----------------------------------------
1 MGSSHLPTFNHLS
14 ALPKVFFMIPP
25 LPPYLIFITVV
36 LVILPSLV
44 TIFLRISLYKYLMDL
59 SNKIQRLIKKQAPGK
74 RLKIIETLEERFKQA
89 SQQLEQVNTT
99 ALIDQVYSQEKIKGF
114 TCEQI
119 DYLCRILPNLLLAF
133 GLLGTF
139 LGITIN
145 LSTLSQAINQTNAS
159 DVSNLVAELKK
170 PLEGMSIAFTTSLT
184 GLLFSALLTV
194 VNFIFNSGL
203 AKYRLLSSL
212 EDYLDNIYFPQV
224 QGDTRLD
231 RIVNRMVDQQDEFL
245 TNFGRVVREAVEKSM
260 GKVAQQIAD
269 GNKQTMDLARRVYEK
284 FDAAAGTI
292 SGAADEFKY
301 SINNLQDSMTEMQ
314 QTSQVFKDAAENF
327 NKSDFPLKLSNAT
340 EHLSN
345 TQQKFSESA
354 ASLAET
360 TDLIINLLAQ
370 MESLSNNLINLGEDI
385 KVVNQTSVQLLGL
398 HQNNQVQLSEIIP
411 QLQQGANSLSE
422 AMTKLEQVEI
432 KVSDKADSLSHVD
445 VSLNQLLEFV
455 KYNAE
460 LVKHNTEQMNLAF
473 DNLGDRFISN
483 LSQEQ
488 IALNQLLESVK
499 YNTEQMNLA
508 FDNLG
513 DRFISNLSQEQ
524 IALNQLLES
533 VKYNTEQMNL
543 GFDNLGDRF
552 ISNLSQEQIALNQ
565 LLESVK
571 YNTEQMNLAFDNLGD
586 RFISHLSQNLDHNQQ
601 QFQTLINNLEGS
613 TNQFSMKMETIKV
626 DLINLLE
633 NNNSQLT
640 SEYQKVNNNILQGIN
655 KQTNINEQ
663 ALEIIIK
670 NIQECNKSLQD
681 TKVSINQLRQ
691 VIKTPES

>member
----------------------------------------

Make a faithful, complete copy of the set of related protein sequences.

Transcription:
1 MGSSHLPTFNHLS
14 ALPKVFFMIPP
25 LPPYLIFITVV
36 LVILPSLV
44 TIFLRISLYKYLMDL
59 SNKIQRLIKKQAPGK
74 RLKIIETLEERFKQA
89 SQQLEQVNTT
99 ALIDQVYSQEKIKGF
114 TCEQI
119 DYLCRILPNLLLAF
133 GLLGTF
139 LGITIN
145 LSTLSQAINQTNAS
159 DVSNLVAELKK
170 PLEGMSIAFTTSLT
184 GLLFSALLTV
194 VNFIFNSGL
203 AKYRLLSSL
212 EDYLDNIYFPQV
224 QGDTRLD
231 RIVNRMVDQQDEFL
245 TNFGRVVREAVEKSM
260 GKVAQQIAD
269 GNKQTMDLARRVYEK
284 FDAAAGTI
292 SGAADEFKY
301 SINNLQDSMTEMQ
314 QTSQVFKDAAENF
327 NKSDFPLKLSNAT
340 EHLSN
345 TQQKFSESA
354 ASLAET
360 TDLIINLLAQ
370 MESLSNNLINLGEDI
385 KVVNQTSVQLLGL
398 HQNNQVQLSEIIP
411 QLQQGANSLSE
422 AMTKLEQVEI
432 KVSDKADSLSHVD
445 VSLNQLLEFV
455 KYNAE
460 LVKHNTEQMNLAF
473 DNLGDRFISN
483 LSQEQ
488 IALNQLLESVK
499 YNTEQMNLA
508 FDNLG
513 DRFISNLSQEQ
524 IALNQLLES
533 VKYNTEQMNL
543 GFDNLGDRF
552 ISNLSQEQIALNQ
565 LLESVK
571 YNTEQMNLAFDNLGD
586 RFISHLSQNLDHNQQ
601 QFQTLINNLEGS
613 TNQFSMKMETIKV
626 DLINLLE
633 NNNSQLT
640 SEYQKVNNNILQGIN
655 KQTNINEQ
663 ALEIIIK
670 NIQECNKSLQD
681 TKVSINQLRQ
691 VIKTPES

>member